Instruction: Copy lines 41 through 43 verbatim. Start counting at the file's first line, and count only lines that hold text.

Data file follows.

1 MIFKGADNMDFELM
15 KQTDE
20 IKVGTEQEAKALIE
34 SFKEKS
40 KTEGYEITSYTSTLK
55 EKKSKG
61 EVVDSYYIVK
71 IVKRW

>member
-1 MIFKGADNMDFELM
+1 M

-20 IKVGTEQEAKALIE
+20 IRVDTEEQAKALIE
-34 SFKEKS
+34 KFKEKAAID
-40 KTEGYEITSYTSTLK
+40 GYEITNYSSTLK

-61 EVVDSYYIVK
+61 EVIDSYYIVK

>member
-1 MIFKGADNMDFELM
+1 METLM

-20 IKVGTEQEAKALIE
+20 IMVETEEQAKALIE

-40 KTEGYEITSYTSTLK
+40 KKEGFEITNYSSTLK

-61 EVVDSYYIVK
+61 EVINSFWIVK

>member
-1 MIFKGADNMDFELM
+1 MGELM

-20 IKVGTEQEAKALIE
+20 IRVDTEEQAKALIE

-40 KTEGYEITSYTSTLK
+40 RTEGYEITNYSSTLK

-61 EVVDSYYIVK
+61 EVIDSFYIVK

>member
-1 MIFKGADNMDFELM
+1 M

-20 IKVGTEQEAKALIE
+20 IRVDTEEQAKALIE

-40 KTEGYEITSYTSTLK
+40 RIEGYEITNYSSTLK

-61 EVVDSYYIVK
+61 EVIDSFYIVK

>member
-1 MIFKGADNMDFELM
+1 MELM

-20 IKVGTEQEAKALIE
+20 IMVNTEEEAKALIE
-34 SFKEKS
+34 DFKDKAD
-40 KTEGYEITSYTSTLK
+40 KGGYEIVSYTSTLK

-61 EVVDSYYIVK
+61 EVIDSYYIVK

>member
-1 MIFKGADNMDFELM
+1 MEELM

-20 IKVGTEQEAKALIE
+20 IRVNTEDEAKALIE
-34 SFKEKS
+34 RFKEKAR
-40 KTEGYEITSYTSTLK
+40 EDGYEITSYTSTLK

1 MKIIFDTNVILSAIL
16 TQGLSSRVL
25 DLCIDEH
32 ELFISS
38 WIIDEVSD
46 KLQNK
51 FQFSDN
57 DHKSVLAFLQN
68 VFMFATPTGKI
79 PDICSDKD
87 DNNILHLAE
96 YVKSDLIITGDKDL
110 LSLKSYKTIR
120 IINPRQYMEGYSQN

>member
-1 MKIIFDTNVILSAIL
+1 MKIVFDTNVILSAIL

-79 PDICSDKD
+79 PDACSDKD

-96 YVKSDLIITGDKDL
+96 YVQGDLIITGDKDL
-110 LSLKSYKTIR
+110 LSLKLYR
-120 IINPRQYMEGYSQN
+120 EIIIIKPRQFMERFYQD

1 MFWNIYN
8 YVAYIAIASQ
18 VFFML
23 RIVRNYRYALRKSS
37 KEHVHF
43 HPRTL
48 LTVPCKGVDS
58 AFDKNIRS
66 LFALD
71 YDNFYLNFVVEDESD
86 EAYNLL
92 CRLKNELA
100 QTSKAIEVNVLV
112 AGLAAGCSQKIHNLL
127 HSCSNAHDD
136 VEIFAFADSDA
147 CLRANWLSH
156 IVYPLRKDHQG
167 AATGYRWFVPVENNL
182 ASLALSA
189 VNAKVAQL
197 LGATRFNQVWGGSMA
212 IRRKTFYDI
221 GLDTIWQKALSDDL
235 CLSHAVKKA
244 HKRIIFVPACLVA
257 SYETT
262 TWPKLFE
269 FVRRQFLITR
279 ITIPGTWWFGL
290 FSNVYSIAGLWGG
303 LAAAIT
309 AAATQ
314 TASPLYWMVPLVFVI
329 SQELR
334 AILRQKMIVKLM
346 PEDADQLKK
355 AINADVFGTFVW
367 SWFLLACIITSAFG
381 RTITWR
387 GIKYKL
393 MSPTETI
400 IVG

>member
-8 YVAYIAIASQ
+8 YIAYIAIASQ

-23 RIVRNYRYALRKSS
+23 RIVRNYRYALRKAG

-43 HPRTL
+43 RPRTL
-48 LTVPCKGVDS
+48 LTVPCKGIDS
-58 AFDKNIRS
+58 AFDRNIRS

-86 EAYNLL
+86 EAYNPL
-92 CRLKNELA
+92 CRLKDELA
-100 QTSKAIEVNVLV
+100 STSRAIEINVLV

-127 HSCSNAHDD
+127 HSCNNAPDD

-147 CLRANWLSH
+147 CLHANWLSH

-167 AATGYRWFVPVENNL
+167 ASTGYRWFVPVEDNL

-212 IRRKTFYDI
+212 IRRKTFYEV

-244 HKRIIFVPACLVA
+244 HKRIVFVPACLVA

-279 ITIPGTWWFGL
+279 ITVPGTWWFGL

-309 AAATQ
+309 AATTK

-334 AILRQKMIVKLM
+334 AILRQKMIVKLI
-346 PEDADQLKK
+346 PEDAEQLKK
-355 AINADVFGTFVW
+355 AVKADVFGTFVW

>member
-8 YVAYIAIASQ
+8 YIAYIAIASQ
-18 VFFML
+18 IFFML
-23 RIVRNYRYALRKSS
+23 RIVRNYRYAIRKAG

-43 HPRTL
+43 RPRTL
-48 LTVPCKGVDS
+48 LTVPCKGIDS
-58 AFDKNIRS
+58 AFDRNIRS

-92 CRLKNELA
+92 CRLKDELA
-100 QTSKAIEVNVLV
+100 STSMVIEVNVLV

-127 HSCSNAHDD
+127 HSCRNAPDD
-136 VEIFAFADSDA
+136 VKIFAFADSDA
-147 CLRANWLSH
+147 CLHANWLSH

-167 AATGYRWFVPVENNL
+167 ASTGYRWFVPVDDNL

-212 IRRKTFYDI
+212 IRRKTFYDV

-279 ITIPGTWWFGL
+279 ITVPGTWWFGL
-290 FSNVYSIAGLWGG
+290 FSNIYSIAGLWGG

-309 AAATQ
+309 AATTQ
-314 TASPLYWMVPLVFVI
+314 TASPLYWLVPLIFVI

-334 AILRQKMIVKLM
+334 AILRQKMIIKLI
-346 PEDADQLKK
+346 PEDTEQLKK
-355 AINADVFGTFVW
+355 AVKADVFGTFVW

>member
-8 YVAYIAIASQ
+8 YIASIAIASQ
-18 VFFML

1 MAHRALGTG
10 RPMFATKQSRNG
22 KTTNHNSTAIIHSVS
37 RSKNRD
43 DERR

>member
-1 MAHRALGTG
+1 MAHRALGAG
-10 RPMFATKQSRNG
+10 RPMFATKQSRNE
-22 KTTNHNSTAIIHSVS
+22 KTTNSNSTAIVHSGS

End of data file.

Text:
-20 IKVGTEQEAKALIE
+20 IRVDTEEQAKALIE

-40 KTEGYEITSYTSTLK